VIOLET. By Isabelle Allende. Random house. 336 pages. $28.
Chilean writer Isabel Allende’s latest novel is “Violeta,” an epic tale that transports readers through a century of South American history, through economic collapse, dictatorship, and natural disasters like an earthquake. earth and a hurricane.
From the aftermath of World War I to the present day, narrator Violeta del Valle tells the story of her life in an unnamed South American country with a long letter to her grandson Camilo.
Violeta recounts living through the Spanish flu pandemic as the youngest child and only daughter in a family of five sons. After his father loses everything in the Great Depression, the family must give up their comforts in an old mansion in the nation’s capital and adopt a more modest life in the rural south of the country.
“Violeta” recalls Allende’s best-known and successful novel, “The Spirit House,” which weaves together the personal and the political in a saga that spans decades.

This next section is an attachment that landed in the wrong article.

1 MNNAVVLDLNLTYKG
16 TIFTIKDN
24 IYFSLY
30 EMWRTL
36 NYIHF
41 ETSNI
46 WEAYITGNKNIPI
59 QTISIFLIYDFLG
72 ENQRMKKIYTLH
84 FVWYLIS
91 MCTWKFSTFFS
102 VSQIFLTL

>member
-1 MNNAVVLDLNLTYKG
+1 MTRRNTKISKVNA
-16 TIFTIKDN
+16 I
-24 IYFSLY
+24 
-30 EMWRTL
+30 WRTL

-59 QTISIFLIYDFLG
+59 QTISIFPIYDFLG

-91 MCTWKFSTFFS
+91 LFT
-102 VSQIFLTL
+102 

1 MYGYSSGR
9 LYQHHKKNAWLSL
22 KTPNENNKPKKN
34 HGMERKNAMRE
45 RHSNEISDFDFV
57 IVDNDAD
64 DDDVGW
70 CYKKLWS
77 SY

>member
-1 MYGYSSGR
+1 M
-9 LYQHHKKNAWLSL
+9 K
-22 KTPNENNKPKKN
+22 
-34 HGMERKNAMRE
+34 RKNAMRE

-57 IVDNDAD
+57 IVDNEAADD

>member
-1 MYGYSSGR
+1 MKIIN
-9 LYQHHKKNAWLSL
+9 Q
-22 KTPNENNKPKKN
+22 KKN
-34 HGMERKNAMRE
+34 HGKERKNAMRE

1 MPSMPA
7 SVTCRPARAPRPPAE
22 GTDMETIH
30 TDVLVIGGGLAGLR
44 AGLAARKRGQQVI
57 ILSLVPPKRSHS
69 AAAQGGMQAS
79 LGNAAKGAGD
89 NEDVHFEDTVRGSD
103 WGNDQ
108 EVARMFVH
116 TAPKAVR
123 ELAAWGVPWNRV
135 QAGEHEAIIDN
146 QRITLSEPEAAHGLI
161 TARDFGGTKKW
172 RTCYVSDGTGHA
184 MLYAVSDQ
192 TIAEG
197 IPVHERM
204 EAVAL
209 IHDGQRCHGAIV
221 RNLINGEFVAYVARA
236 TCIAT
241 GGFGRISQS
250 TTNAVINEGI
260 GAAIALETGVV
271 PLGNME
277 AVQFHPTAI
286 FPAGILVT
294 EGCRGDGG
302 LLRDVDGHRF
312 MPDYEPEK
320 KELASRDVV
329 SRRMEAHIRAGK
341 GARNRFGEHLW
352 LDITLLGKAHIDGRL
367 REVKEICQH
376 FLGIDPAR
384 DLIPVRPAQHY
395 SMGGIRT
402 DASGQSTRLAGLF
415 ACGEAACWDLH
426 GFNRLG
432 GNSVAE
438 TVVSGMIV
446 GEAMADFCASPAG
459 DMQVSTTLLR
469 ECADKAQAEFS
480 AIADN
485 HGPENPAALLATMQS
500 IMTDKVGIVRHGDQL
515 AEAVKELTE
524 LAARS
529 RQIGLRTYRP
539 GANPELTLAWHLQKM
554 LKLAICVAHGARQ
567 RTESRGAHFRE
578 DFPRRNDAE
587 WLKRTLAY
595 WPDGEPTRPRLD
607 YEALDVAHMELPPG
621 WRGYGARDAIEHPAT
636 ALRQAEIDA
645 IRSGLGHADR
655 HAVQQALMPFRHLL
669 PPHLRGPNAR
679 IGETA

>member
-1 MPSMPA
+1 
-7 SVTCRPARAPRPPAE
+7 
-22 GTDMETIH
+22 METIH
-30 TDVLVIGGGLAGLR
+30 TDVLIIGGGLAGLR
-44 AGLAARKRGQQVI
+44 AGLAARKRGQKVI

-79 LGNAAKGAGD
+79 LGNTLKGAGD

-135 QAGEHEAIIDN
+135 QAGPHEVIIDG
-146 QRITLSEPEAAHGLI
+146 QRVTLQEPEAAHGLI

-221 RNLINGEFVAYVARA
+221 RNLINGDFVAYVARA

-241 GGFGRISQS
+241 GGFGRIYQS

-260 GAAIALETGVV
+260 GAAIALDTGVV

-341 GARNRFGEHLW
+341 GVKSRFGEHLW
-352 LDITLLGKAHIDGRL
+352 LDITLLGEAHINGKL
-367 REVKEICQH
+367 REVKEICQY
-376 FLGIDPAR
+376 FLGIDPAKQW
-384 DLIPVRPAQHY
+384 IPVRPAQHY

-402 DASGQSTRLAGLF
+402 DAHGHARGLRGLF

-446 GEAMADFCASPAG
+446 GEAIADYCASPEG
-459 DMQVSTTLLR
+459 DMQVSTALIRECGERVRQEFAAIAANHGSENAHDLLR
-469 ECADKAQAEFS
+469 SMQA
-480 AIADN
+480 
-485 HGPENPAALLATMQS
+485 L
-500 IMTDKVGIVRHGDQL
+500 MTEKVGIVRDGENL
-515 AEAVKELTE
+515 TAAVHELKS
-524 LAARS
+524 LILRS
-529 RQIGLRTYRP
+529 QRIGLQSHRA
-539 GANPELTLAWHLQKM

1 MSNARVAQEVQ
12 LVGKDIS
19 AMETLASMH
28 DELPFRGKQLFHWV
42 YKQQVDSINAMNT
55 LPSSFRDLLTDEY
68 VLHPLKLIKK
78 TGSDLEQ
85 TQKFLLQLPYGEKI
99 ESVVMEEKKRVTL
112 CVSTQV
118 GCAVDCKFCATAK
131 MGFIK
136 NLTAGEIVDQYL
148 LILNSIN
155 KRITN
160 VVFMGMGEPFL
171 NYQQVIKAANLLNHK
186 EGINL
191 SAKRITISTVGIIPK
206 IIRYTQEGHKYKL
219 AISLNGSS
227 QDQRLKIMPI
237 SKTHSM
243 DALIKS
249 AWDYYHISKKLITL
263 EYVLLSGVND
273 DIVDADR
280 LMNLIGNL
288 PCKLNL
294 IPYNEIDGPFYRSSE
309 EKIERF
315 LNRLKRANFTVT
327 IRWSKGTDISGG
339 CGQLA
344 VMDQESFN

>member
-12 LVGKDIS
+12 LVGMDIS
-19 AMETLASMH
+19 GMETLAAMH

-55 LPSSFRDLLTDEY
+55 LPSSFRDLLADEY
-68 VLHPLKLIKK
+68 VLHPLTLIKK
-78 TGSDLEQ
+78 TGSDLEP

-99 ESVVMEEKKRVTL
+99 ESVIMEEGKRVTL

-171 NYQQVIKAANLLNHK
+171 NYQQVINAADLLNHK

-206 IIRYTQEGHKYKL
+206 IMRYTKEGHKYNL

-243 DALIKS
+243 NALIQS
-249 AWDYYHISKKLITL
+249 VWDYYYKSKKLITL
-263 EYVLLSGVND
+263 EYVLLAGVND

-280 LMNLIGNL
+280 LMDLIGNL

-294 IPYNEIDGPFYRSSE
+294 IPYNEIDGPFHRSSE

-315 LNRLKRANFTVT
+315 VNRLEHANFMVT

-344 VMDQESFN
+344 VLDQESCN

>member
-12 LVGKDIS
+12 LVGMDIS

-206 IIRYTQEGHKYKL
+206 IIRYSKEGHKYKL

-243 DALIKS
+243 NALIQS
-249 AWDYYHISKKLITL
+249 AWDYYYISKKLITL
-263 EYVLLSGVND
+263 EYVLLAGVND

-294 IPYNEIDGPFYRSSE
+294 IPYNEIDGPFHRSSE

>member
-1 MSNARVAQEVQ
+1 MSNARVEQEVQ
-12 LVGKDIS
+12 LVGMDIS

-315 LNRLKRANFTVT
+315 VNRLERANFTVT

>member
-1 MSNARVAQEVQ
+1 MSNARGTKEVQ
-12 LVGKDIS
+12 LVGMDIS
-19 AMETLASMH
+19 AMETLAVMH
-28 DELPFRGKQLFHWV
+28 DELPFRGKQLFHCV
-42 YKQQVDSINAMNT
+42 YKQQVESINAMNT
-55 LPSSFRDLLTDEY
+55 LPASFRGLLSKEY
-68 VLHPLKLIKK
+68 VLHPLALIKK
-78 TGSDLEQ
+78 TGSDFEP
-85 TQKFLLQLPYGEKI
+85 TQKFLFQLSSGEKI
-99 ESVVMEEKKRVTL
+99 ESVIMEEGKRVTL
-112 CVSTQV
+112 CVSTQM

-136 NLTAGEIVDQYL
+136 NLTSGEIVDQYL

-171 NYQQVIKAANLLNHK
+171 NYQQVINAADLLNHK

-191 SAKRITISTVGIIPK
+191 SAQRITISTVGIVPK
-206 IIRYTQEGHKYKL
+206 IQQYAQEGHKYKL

“Violeta” also details the horrors of the 1970s dictatorships in South America, which saw tens of thousands of suspected political opponents kidnapped, tortured and killed, often as part of Operation Condor, an alliance backed by the United States between right-wing military governments in the region.
“The government was committing atrocities, but you could walk down the street and sleep soundly at night without worrying about common criminals,” Violeta writes of those repressive times.
Violeta’s son is a journalist seeking exile, first to Argentina, then to Norway after learning he was blacklisted by the dictatorship.
Violeta suspects her son’s father of being involved in the repression through his work as a pilot. Much of the book concerns Violeta’s long, passionate, but troubled relationship with her son’s father following a short and unfulfilling marriage. Ultimately, she achieves contentment late in life with a retired diplomat and naturalist.
Considered the most widely read Spanish-language author in the world, Allende is known for her many novels, including “Eva Luna”, “Of Love and Shadows” and “A Long Petal of the Sea”, as well as books by no -fiction such as “Paula,” a 1994 memoir.
Allende left Chile for exile two years after Salvador Allende, her father’s first cousin, was overthrown in a coup in 1973. Isabel Allende lived in Venezuela for years before settling in the USA.